For years, we’ve been warned that we’re spending too much time sitting and staring at screens, and the recent wave of school closures, social distancing policies and lockdowns is making both practically unavoidable. We’re here to help, with seven activities to get you and the kids off the couch and making the most of your time at home.
#1: Treasure Map
Have your children take turns hiding a treasure around the house and then creating a map to help find it. Or, make the map yourself and challenge your child(ren) to find it. The treasure can be anything that gets the kids excited: a toy, a snack, etc. Help them make the map colorful and full of fun pictures, with directions that take them all over the house and backyard.
#2: Baking and Cooking
Nowhere to go means no rush to grab dinner on the way to practice or rehearsal. Now’s a great chance to cook and bake as a team. First, try our New-Orleans-Style Beignets recipe. The kids can pitch in kneading and rolling the dough, then get a taste of the Big Easy’s best. Or, bring out your kids’ inner Wonka with our Easy Honey Suckers recipe.
#3: Create a Book
With school out, your kids will need some inspiration to get writing. Give them a topic – maybe a ghost story or funny anecdote – and give them time to work on their creations. If writing isn’t their thing, have them make a comic book: they draw, you add the words. Then, make storytime extra fun afterwards by gathering the whole family around. Once they’re proud of their creation, get it “published” through SnapFish or Shutterfly.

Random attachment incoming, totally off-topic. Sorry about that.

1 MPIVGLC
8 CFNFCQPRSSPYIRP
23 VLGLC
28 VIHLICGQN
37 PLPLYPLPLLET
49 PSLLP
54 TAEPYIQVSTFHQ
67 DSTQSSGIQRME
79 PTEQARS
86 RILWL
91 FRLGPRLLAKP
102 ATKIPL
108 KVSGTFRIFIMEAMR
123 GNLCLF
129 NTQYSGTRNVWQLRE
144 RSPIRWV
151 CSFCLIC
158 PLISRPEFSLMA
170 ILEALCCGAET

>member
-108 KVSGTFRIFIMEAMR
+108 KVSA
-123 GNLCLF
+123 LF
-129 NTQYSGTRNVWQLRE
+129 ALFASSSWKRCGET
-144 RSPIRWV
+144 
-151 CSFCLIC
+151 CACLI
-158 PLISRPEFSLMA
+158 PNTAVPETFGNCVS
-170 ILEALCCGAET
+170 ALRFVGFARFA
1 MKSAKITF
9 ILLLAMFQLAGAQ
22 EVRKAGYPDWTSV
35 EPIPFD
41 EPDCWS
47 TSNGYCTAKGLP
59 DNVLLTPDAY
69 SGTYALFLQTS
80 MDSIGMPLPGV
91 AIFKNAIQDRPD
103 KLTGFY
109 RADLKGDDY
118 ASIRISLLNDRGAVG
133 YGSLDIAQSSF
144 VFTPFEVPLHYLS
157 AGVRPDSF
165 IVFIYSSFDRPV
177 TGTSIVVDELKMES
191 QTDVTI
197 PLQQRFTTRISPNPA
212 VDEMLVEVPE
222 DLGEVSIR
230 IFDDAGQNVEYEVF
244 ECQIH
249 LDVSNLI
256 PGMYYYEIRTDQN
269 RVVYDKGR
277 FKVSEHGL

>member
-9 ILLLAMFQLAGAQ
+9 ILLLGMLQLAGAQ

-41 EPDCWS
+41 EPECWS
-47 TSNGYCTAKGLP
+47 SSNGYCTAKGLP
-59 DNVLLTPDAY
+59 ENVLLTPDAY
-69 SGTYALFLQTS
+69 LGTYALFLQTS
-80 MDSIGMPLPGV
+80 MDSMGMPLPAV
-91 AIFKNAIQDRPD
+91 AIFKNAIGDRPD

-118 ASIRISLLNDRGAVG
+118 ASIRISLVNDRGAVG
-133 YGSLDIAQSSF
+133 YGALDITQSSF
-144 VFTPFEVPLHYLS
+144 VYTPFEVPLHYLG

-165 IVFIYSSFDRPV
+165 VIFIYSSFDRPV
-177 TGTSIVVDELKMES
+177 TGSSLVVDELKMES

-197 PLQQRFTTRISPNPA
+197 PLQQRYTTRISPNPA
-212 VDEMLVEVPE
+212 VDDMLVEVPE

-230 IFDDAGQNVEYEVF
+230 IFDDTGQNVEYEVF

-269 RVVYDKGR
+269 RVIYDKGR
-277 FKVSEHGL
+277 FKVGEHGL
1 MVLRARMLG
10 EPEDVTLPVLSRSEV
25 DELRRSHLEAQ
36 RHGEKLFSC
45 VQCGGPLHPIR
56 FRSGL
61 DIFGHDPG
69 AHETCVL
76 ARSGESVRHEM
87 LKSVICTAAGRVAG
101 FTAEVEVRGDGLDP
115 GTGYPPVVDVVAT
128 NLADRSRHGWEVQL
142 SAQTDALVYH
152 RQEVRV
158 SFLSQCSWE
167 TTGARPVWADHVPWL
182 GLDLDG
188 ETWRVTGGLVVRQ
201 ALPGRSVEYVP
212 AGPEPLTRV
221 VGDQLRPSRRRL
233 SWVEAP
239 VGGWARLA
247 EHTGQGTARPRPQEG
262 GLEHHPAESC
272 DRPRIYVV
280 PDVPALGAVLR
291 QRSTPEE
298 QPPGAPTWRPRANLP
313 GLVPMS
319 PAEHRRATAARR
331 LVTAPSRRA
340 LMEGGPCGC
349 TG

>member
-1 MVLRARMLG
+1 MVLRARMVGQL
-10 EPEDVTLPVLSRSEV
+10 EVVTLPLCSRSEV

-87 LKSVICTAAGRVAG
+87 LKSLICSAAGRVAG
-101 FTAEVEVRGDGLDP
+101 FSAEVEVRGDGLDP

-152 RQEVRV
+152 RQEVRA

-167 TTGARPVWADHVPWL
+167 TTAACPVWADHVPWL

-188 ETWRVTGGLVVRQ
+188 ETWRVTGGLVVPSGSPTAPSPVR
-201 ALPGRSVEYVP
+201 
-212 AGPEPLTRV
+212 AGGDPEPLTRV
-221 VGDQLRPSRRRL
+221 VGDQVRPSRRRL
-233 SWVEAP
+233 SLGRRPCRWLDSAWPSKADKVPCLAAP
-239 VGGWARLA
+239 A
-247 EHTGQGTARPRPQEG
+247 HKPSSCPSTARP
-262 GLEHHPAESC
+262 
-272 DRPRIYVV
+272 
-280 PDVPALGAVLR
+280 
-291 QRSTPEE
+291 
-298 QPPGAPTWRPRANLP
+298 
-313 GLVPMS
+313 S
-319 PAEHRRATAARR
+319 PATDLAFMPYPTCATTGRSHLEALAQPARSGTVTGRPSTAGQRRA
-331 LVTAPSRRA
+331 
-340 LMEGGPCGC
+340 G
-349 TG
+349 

#4: Laser Maze
Now that they’ve written a book, it’s time for the kiddos to star in a heist movie. With yarn and tape, create a “laser” maze in a hallway and time your kids to see how fast they can twist and limbo their way through. It’s easy to set up and clean up.
#5: Bean Ball Pit
There’s one pantry staple you’re probably overloaded with right now: beans. For some relaxing, tactile fun, fill your kids’ play table, kiddie pool or other enclosed area with a bag of uncooked pinto beans. They’ll love the chance to play with their food; just make sure to put a sheet down for easier cleanup.
#6: Rain in a Jar
We love this rain in a jar science experiment from A Dab of Glue Will Do. With just a few simple ingredients, it shows kids how water in clouds turns into rain with a colorful, memorable demonstration.
#7: Plant a Pollinator Garden
Follow up precipitation with a lesson in pollination. It’s easier than ever to plant a backyard pollinator garden, which provides food for many species of wild bees. Check out our backyard gardening blog for some helpful tips and the Xerces Society for pollinator friendly plants specific to your region. Plus, you can order the seeds online. This is a great opportunity to teach your kids about the importance of protecting pollinators and how pollination works. See our friends at PACE for more info on how to help conserve pollinators.